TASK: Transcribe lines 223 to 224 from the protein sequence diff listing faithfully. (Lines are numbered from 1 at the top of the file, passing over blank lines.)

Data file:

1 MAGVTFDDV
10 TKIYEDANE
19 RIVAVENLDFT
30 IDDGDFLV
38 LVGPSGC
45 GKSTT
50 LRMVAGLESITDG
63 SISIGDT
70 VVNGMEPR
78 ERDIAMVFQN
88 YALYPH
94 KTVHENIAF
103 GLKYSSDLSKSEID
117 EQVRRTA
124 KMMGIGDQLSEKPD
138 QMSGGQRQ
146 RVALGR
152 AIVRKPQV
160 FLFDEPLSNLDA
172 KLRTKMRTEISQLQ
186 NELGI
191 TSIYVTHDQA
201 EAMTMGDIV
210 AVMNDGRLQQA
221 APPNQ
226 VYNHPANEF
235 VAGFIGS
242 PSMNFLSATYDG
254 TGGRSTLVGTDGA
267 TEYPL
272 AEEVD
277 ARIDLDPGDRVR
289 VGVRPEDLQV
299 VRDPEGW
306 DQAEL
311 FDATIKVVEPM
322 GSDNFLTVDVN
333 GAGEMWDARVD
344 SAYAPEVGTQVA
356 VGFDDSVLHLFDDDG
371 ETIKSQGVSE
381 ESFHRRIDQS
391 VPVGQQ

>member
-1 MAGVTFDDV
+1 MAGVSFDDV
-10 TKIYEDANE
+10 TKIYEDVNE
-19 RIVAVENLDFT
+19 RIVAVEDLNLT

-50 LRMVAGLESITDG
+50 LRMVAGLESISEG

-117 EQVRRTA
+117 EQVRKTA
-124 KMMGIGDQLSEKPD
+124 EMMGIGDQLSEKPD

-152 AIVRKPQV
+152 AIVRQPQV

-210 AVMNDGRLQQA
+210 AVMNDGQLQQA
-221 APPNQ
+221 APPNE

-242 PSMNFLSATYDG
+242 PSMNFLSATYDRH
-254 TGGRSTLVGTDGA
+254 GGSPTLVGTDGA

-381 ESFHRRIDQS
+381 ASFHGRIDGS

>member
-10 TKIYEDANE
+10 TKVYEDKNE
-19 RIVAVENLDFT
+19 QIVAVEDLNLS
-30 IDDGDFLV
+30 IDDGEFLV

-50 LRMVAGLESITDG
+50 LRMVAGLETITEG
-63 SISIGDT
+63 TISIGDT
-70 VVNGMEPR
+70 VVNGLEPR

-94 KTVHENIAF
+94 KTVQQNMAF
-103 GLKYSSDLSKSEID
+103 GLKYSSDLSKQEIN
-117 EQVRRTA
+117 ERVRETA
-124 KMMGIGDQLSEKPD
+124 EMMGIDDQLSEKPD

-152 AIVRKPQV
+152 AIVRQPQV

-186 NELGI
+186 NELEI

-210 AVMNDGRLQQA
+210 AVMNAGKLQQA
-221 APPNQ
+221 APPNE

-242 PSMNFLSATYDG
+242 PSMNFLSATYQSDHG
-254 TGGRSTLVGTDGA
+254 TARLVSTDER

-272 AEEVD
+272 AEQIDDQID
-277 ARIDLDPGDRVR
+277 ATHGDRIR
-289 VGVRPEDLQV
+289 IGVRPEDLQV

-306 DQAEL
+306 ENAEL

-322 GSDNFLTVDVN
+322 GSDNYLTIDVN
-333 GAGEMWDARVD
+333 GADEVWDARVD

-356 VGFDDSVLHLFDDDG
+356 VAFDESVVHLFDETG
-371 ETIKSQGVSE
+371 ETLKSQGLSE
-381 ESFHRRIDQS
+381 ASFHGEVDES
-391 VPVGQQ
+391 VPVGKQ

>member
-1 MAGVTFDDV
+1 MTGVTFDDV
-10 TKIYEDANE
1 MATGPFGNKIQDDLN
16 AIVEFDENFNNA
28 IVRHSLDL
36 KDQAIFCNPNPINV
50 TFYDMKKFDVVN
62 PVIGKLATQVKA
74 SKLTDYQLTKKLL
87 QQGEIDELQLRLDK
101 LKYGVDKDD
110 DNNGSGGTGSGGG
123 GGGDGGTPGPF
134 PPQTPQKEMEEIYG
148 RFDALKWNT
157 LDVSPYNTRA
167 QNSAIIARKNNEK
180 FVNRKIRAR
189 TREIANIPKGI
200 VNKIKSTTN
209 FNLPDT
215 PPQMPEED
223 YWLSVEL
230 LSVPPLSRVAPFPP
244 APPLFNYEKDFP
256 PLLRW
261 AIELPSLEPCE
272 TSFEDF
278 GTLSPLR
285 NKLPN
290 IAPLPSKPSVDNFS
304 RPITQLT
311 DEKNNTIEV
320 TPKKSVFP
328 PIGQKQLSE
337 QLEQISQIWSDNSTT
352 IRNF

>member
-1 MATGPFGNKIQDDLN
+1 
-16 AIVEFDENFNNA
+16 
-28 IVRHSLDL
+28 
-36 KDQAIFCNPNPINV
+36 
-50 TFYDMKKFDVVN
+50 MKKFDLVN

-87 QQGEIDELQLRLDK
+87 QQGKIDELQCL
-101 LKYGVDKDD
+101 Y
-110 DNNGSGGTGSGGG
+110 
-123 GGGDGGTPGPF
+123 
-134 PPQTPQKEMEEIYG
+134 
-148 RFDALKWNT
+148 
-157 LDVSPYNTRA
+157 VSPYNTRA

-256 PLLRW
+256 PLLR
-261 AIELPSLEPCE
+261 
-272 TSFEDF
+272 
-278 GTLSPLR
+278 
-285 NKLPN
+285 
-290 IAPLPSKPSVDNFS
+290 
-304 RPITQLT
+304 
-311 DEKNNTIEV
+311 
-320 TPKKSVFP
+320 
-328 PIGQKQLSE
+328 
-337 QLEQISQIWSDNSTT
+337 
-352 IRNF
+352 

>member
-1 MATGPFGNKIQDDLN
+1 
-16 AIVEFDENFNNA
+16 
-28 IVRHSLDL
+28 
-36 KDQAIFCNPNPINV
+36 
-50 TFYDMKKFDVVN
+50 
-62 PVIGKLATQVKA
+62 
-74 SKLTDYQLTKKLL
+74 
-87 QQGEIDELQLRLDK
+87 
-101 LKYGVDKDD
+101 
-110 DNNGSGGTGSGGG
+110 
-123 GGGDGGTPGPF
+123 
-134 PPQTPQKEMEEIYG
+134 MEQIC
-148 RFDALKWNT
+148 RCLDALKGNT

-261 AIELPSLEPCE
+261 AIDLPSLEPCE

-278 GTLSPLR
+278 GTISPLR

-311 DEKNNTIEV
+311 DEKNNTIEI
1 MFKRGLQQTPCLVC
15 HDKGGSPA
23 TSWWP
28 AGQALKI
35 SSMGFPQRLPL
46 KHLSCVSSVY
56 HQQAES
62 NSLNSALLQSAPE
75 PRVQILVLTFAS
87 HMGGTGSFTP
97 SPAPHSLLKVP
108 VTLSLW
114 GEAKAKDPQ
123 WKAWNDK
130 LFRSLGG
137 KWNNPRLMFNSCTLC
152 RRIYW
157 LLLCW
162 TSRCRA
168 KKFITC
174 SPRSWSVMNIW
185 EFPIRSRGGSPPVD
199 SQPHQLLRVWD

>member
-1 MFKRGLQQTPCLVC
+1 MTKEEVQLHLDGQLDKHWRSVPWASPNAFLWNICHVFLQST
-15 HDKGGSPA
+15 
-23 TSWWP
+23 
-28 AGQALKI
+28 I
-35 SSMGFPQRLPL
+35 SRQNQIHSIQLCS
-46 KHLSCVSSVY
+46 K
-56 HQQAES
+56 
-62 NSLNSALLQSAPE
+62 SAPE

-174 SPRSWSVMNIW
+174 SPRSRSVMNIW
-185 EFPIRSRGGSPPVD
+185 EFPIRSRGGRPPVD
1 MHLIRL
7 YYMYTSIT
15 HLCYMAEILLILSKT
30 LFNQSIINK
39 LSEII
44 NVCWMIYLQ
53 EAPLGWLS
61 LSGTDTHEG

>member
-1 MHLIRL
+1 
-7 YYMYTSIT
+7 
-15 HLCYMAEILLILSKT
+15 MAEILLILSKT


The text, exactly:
-74 SKLTDYQLTKKLL
+74 